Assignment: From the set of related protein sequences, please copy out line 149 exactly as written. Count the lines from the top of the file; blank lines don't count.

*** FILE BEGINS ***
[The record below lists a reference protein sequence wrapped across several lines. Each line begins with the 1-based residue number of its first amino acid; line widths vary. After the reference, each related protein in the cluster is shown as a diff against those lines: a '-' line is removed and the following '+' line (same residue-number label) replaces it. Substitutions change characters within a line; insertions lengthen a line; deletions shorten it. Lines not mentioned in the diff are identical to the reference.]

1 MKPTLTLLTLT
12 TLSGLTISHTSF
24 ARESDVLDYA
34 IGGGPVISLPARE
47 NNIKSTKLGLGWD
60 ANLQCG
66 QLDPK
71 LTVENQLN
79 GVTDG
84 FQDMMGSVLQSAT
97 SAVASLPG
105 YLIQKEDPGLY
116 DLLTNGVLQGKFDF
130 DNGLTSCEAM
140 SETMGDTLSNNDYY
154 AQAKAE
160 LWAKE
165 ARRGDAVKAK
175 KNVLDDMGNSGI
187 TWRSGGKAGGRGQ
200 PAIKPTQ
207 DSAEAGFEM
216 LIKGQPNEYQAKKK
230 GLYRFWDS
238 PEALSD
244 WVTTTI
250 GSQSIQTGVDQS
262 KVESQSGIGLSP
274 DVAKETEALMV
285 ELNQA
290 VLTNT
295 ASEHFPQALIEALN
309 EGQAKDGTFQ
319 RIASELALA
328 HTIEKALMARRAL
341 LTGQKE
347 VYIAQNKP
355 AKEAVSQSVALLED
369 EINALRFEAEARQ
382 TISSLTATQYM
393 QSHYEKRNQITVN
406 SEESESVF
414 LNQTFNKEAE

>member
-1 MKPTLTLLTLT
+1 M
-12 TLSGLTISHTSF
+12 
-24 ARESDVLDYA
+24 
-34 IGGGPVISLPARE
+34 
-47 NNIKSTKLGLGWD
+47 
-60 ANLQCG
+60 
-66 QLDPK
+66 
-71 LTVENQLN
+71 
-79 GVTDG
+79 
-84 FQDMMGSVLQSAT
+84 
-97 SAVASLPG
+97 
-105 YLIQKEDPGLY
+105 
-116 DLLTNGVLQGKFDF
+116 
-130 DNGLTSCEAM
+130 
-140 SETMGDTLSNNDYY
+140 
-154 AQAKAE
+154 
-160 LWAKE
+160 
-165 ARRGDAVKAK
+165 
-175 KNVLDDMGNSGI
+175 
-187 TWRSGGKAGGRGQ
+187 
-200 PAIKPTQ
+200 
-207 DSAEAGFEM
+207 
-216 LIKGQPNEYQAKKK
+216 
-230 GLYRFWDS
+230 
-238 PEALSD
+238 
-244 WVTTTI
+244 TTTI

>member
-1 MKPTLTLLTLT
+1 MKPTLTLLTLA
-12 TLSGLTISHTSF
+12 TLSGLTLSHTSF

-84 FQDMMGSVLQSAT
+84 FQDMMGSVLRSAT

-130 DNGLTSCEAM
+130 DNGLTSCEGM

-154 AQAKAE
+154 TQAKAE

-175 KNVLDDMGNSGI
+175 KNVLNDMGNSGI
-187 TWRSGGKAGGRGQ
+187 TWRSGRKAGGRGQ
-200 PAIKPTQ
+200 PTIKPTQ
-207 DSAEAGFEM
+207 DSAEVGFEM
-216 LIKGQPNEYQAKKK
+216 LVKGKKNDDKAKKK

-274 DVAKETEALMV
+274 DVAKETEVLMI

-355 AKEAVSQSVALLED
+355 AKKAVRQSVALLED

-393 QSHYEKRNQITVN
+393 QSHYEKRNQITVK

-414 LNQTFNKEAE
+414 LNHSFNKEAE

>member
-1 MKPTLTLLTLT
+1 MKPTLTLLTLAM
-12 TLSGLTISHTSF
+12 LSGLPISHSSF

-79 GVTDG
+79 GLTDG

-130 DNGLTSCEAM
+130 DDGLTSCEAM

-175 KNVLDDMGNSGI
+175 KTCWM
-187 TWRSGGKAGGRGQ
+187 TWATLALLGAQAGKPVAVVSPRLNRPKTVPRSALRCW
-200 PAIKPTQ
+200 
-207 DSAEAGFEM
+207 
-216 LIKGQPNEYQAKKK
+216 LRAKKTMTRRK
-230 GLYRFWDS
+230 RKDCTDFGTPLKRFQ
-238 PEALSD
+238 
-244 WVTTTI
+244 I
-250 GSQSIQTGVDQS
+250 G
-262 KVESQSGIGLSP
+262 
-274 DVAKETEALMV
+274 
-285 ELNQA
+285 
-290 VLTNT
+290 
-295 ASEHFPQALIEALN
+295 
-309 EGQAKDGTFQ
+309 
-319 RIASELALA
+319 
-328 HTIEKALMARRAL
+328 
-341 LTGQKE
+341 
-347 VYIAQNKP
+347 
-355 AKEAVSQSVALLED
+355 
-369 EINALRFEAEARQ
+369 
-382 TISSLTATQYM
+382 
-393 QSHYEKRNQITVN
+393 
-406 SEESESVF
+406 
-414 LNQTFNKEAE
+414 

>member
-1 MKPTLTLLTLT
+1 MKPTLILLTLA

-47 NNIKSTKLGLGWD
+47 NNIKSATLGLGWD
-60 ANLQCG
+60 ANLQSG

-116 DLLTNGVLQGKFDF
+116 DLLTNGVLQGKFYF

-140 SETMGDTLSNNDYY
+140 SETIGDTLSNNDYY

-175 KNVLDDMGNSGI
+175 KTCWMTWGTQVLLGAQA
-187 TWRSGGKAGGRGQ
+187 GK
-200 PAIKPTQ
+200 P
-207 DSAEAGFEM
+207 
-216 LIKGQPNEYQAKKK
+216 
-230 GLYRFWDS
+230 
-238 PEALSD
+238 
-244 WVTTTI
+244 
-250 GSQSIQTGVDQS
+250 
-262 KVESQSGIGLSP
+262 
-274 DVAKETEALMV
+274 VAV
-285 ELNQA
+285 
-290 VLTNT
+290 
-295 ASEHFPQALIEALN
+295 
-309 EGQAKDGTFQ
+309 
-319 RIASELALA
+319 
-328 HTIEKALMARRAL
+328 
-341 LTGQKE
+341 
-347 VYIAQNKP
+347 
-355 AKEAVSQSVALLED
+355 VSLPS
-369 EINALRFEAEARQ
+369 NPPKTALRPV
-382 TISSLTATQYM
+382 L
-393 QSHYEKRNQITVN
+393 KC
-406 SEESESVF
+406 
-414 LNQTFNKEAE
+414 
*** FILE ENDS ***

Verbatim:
+238 